Book Review: “Henry VIII’s Children: Legitimate and Illegitimate Sons and Daughters of the Tudor King” by Caroline Angus

Henry VIII childrenWhen we think about the title royal children, images of children who get whatever they want, being spoiled with gems and gowns, and ruling kingdoms, they are married to create alliances. In that sense, it would define a life of luxury. However, for the children of King Henry VIII, luxury was not always in their dictionary. What was life like for the legitimate and illegitimate children of Henry VIII? Caroline Angus explores this question in her latest book, “Henry VIII’s Children: Legitimate and Illegitimate Sons and Daughters of the Tudor King.”

I want to thank Pen and Sword Books and NetGalley for sending me a copy of this book. I have read quite a few books about the children of Henry VIII, so when I saw the title, I was interested to see what new information Angus would provide in her book.

To understand why Henry VIII desired a large family, especially male heirs, Angus explores Henry’s childhood as the second son of Henry VII and Elizabeth of York. We then transition to the marriage of Henry and Katherine of Aragon and her multiple miscarriages until her beloved daughter Mary was born. After Mary, Angus explores the relationships of Henry VIII with Bessie Blount, Anne Boleyn, and Jane Seymour and his other children that were recognized as his own, Henry Fitzroy, Elizabeth, and Edward, respectively.

What I enjoyed in this book is the amount of information that Angus provided about not only Henry’s legitimate children but his illegitimate children, primarily the information about Henry Fitzroy. For so long, Henry Fitzroy was a footnote in the Henry VIII story, but it is so fascinating how much he relied on his eldest son even though he was illegitimate. Then, you have Mary’s upbringing compared to Elizabeth’s, and you see how much of a struggle it was to be a daughter of Henry VIII instead of a treasured son.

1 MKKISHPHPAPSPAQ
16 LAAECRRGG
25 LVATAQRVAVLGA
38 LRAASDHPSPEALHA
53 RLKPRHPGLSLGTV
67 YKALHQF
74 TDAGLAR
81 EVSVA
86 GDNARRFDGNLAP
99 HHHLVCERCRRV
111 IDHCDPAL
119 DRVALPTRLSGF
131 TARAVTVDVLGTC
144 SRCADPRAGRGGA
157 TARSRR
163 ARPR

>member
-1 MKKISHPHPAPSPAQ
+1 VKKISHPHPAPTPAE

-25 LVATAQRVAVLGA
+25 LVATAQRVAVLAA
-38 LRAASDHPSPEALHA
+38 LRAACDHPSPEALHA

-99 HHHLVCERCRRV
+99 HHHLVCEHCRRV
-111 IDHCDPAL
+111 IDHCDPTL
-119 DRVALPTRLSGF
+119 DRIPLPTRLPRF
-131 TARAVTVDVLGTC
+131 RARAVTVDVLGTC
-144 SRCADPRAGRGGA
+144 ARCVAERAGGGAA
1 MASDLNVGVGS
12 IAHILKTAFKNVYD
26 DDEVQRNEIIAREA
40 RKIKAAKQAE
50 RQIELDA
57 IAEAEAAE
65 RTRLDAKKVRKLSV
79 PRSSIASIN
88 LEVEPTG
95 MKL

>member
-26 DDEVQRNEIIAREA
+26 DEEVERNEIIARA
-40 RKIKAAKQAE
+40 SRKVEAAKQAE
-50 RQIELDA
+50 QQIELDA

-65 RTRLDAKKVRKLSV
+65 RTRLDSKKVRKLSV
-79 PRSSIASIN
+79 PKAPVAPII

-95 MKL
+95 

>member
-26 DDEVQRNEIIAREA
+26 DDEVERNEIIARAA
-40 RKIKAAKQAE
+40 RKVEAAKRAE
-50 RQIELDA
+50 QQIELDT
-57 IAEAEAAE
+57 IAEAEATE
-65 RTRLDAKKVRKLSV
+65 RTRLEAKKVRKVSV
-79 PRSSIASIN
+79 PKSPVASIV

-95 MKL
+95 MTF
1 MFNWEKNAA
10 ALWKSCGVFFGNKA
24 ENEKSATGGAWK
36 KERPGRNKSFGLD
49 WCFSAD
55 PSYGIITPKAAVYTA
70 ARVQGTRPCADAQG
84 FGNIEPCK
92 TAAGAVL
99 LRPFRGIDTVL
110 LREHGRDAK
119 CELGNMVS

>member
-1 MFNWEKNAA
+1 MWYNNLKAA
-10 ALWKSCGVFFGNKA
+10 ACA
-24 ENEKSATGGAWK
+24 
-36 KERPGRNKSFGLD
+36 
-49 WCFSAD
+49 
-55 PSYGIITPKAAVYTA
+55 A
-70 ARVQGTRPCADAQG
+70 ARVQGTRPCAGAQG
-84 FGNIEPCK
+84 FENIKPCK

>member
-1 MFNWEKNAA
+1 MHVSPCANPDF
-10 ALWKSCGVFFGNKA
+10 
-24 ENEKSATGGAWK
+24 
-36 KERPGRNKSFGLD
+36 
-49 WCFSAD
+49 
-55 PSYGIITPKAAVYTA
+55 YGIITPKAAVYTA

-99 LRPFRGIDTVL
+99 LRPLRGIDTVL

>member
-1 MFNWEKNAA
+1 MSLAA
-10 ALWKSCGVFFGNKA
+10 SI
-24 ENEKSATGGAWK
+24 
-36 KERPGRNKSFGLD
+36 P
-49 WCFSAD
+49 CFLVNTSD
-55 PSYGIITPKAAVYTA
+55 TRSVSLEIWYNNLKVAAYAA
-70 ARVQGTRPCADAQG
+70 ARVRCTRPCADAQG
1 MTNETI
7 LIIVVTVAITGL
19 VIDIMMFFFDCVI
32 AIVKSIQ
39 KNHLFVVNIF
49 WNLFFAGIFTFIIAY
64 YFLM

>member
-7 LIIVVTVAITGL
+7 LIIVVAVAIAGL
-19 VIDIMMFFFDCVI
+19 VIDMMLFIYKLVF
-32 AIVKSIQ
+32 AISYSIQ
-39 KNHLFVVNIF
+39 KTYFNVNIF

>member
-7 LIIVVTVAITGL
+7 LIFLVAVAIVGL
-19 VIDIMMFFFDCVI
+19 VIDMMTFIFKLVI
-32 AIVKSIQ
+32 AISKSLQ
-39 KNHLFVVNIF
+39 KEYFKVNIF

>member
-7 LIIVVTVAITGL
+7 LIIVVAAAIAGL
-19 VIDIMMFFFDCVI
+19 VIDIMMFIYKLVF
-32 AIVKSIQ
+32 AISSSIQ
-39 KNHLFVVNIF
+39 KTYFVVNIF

Angus also included a section about children who many questioned if they were indeed illegitimate children of the king, including the children of Mary Boleyn. She also included some Tudors I had never heard about, which was interesting to read about how their life experiences differed from their royal counterparts. The king’s legitimate and illegitimate children dealt with so much pain and suffering because of who their dear old dad was, and they all craved a little bit of his love in return.

Angus has done an excellent job telling the tales of the rather sad upbringings of the children of Henry VIII. A crown and a king as a father did not mean your life was a fairy tale. By understanding their childhoods, we can understand why the Tudor children became strong-willed leaders. If you want an excellent book that gives you a glimpse into what it meant to be a child of a monarch during the Tudor period, check out, “Henry VIII’s Children: Legitimate and Illegitimate Sons and Daughters of the Tudor King” by Caroline Angus.

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